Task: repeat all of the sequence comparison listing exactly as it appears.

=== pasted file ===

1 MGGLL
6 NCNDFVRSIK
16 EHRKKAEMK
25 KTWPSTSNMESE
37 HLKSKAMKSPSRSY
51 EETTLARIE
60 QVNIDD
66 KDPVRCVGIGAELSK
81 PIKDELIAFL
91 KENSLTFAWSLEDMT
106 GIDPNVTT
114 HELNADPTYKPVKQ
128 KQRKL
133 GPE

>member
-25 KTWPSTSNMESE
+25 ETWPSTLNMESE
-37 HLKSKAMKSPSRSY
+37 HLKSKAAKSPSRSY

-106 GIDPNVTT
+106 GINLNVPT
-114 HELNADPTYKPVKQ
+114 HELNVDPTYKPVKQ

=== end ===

1 MGGLL
6 NCNDFVRSIK
16 EHRKKAEMK
25 KTWPSTSNMESE
37 HLKSKAMKSPSRSY
51 EETTLARIE
60 QVNIDD
66 KDPVRCVGIGAELSK
81 PIKDELIAFL
91 KENSLTFAWSLEDMT
106 GIDPNVTT
114 HELNADPTYKPVKQ
128 KQRKL
133 GPE

>member
-25 KTWPSTSNMESE
+25 ETWPSTLNMESE
-37 HLKSKAMKSPSRSY
+37 HLKSKAAKSPSRSY

-106 GIDPNVTT
+106 GINLNVPT
-114 HELNADPTYKPVKQ
+114 HELNVDPTYKPVKQ